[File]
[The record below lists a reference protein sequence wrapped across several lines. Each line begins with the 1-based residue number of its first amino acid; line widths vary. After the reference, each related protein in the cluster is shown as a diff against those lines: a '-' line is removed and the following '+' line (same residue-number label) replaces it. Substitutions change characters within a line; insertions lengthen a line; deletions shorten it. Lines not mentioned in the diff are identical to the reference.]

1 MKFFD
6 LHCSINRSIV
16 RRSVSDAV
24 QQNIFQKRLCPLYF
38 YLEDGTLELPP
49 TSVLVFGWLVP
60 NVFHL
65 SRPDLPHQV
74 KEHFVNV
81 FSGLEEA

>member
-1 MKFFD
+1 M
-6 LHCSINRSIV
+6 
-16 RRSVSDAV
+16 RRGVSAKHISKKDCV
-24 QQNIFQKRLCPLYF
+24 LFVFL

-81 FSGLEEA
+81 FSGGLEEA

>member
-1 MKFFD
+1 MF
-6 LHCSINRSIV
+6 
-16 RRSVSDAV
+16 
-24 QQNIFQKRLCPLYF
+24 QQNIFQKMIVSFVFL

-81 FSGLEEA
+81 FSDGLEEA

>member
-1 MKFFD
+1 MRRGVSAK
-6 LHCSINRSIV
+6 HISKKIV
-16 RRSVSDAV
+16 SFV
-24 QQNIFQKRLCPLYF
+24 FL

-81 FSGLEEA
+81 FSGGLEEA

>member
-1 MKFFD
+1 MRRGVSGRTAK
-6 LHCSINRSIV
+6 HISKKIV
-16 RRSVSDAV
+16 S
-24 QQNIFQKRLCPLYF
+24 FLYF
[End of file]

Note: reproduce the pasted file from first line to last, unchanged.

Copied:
[The record below lists a reference protein sequence wrapped across several lines. Each line begins with the 1-based residue number of its first amino acid; line widths vary. After the reference, each related protein in the cluster is shown as a diff against those lines: a '-' line is removed and the following '+' line (same residue-number label) replaces it. Substitutions change characters within a line; insertions lengthen a line; deletions shorten it. Lines not mentioned in the diff are identical to the reference.]

1 MKFFD
6 LHCSINRSIV
16 RRSVSDAV
24 QQNIFQKRLCPLYF
38 YLEDGTLELPP
49 TSVLVFGWLVP
60 NVFHL
65 SRPDLPHQV
74 KEHFVNV
81 FSGLEEA

>member
-1 MKFFD
+1 M
-6 LHCSINRSIV
+6 
-16 RRSVSDAV
+16 RRGVSAKHISKKDCV
-24 QQNIFQKRLCPLYF
+24 LFVFL

-81 FSGLEEA
+81 FSGGLEEA

>member
-1 MKFFD
+1 MF
-6 LHCSINRSIV
+6 
-16 RRSVSDAV
+16 
-24 QQNIFQKRLCPLYF
+24 QQNIFQKMIVSFVFL

-81 FSGLEEA
+81 FSDGLEEA

>member
-1 MKFFD
+1 MRRGVSAK
-6 LHCSINRSIV
+6 HISKKIV
-16 RRSVSDAV
+16 SFV
-24 QQNIFQKRLCPLYF
+24 FL

-81 FSGLEEA
+81 FSGGLEEA

>member
-1 MKFFD
+1 MRRGVSGRTAK
-6 LHCSINRSIV
+6 HISKKIV
-16 RRSVSDAV
+16 S
-24 QQNIFQKRLCPLYF
+24 FLYF